Sakura Mentor

From Student to Working Class in Japan – Differences and Ways to Overcome
Lai Hung Wei Updated in September 2022

Konnichiwa and… atsui-ne (it was hot)! The heat-blazing summer has finally ended, and we will be entering a cooler autumn. Autumn is favourite season and carries important meaning for me – my one-year-anniversary of working in Japan. Today I would like to share my opinion on the differences as a student and working class in Japan and ways to overcome the huge gap.

In general, if you manage to secure a job before your graduation, you would expect to start your job in a few weeks after your graduation ceremony. Job entries usually starts in April but there are an increasing number of job entries starting in October as well to accommodate the increasing number of students (particularly international students) graduating in the autumn. Basically, you do not have plenty of time to move so please be ready! Check out here for preparations on moving to a new place.

As a student, you will be guided by your supervisor and fellow seniors on your work or research. The ultimate goal is for you to acquire new knowledge and prepare yourself well for the society in the future. However, once you started working, the goal will be shifting to how to apply your equipped knowledge into helping the company to grow. Keep in mind it does not mean you do not get to learn new skills in a company, it is just that the main purpose of your existence has slightly changed.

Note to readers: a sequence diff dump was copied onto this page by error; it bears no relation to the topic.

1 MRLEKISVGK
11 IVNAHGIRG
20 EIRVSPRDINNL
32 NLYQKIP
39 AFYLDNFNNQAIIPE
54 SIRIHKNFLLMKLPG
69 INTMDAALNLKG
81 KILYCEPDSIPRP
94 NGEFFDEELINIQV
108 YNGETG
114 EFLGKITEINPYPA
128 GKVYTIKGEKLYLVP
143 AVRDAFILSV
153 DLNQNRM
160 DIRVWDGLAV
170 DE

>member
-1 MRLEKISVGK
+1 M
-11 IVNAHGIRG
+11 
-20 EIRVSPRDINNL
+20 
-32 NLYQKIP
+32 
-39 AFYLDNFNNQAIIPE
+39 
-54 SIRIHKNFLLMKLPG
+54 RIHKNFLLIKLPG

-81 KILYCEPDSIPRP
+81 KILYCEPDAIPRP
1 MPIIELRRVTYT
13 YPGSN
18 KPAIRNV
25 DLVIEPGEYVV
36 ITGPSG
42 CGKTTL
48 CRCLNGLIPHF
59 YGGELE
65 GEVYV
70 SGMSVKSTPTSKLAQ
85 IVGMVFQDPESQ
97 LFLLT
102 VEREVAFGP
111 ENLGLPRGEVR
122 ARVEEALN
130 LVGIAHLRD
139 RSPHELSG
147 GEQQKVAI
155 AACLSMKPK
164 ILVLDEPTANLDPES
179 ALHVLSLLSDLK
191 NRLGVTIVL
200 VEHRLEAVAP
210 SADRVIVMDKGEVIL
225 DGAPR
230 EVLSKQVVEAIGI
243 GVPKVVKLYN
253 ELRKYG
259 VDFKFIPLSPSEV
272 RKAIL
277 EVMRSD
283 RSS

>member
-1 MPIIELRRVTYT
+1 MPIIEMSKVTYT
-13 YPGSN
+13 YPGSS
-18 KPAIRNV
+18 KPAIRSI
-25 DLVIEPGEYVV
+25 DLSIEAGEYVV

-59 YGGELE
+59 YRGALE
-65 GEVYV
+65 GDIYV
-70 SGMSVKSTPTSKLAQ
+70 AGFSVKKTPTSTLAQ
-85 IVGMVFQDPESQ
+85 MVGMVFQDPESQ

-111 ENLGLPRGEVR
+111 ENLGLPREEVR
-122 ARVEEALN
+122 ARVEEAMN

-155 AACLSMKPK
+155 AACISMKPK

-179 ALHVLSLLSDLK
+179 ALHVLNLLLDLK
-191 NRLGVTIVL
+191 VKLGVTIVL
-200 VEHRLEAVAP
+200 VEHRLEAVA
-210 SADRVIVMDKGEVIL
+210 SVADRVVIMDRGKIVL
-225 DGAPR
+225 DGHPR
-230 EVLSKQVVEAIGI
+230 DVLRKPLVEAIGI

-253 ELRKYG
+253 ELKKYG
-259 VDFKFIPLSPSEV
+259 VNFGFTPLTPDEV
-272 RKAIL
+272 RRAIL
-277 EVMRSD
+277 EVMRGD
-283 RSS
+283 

Unsplash – Claire Nakkach

Depending on your job, you might need to travel to various places for business-related matters. Sales representative are perhaps one of jobs with most travelling, usually to increase exposure of the company or improve sales. This will be relatively different from your student life, where you basically attended conferences or did collaborative research somewhere else, usually on your own accord and for your own study.

Unsplash – Briana Tozour

Transitioning from student to working life is not an easy task. It involves the shifting of focus from your personal self to the company you belong to. The important thing is to adjust your mindset properly - you have spent one-fourth of your lifetime being taught and now is the time to put those skills into good use. Average annual salary in Japan is approximately 4.33 million yen, which is quite sufficient to lead a relatively good life here. Best wishes on your transition from student to working life as well and if you have any inquiries, the Sakura Mentor is here to help any time!

Pixabay – Gerd Altman